At four Dutch sheep farms bluetongue has been detected. Analyses by the National Reference Laboratory of Wageningen Bioveterinary Research (WBVR, part of Wageningen University & Research) confirmed the presence of the bluetongue virus. The infected farms have been temporarily blocked by the Dutch Food and Consumer Product Safety Authority (NVWA), the Ministry of Agriculture, Nature and Food Quality (LNV) has announced.
Last Monday, 4 September, sheep with symptoms that indicate a possible bluetongue infection were found at sheep farms in the centre of the Netherlands. NVWA sampled the sheep. Analysis of these samples at WBVR confirmed that these tested positive for the presence of the bluetongue virus. WBVR is currently conducting additional research into the characterization of the virus on the farms.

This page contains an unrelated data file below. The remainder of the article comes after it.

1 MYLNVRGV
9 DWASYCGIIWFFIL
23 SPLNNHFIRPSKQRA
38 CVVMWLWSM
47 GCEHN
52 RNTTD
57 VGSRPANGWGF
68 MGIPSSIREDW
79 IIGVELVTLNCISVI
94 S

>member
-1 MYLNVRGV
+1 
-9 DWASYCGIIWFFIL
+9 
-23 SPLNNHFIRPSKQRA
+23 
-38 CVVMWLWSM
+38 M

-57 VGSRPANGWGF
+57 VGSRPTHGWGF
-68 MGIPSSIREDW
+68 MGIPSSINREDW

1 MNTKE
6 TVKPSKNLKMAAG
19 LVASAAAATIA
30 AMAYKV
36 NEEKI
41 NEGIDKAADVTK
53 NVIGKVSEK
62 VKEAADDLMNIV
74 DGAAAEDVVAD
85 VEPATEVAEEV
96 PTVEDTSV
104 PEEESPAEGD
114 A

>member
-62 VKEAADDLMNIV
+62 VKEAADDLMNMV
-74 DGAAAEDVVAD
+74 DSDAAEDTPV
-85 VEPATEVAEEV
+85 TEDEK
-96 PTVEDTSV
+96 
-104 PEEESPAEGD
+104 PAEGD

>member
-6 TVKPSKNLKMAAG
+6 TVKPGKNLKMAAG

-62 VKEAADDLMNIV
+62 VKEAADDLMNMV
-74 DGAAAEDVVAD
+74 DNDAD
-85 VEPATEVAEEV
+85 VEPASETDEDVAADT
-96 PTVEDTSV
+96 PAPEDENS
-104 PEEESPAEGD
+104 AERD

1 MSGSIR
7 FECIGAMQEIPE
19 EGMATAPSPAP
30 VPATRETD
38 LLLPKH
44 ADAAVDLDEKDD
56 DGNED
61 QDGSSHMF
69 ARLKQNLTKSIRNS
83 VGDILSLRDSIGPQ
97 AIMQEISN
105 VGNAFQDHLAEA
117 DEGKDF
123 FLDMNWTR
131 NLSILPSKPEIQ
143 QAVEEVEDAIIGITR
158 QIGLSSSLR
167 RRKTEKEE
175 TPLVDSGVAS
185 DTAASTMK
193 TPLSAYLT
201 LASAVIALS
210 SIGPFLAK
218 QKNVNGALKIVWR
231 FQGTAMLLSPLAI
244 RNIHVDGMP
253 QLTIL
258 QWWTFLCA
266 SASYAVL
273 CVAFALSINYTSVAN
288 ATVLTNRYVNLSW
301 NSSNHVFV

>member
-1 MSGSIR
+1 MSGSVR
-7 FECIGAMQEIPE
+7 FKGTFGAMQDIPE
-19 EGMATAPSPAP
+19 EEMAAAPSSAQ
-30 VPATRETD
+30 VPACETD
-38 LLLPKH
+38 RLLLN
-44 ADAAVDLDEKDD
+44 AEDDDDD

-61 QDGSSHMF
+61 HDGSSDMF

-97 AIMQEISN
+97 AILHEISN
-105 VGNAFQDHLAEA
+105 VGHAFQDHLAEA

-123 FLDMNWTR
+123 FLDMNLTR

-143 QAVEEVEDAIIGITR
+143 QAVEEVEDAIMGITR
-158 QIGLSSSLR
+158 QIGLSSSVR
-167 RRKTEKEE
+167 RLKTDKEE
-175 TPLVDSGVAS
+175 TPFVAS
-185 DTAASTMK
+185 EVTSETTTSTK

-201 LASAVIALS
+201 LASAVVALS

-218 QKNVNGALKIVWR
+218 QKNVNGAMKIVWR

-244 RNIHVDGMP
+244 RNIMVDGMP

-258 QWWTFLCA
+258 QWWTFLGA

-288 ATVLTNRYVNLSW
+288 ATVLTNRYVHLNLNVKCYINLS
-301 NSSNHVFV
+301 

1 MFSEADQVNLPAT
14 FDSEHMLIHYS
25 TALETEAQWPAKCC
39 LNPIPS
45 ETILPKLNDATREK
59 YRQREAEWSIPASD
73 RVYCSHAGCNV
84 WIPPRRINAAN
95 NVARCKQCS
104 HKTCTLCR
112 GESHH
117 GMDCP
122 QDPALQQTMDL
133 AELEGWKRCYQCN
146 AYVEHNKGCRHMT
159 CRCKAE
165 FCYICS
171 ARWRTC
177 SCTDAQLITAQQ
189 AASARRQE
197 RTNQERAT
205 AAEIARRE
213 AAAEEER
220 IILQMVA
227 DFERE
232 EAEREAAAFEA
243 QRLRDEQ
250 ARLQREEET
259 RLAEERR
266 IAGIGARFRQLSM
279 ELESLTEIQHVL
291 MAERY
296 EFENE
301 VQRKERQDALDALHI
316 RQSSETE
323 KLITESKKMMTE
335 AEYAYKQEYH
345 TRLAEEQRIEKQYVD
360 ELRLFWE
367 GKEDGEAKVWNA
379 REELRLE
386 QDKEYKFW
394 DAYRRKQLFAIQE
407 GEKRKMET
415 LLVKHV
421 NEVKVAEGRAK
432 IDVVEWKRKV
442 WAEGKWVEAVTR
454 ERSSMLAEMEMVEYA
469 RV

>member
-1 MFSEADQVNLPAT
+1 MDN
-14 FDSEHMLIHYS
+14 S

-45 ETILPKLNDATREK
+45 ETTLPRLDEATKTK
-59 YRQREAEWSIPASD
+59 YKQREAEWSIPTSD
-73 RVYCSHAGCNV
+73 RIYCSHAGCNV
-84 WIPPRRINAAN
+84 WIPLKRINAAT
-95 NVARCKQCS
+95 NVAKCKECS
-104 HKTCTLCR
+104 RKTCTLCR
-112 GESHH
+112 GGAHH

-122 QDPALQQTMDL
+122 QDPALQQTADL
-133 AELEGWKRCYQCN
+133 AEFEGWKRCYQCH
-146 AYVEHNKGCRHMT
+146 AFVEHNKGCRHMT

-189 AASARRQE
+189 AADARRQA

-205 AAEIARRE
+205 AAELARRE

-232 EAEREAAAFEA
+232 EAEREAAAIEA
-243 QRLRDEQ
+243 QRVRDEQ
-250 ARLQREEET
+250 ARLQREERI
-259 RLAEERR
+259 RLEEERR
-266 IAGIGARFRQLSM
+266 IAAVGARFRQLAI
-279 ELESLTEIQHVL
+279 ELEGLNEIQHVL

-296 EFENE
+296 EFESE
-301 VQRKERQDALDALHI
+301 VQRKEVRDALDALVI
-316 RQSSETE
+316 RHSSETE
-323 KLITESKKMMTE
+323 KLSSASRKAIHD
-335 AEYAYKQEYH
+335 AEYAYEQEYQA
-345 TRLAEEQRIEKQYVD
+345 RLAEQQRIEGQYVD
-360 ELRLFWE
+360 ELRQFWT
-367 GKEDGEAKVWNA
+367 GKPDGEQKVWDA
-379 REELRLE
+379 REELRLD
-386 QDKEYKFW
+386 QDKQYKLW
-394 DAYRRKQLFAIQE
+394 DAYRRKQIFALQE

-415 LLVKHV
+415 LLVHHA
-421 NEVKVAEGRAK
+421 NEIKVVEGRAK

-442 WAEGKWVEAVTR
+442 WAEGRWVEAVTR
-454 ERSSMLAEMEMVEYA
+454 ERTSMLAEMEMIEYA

Bluetongue (BT) is a non-contagious notifiable viral disease that can occur in sheep and other ruminants such as cattle and goats. The main route of infection is the bite of flies (midges) infected with the bluetongue virus (BTV). The disease is caused by many different serotypes of bluetongue virus (Family of Rotaviridae, genus Orbivirus).
Bluetongue was first reported in the Netherlands in 2006. This introduction of serotype 8 led to the largest documented outbreak of bluetongue. Since 2012, the Netherlands has had the BTV-free status.
The farms on which bluetongue has been confirmed have been temporarily blocked by the NVWA. Source and contact tracing is in progress, and other farms in the region of the contaminated farms are being screened for the presence of the virus. For this purpose, the NVWA takes samples, which will be analyzed by WBVR. The results are expected in the course of next week.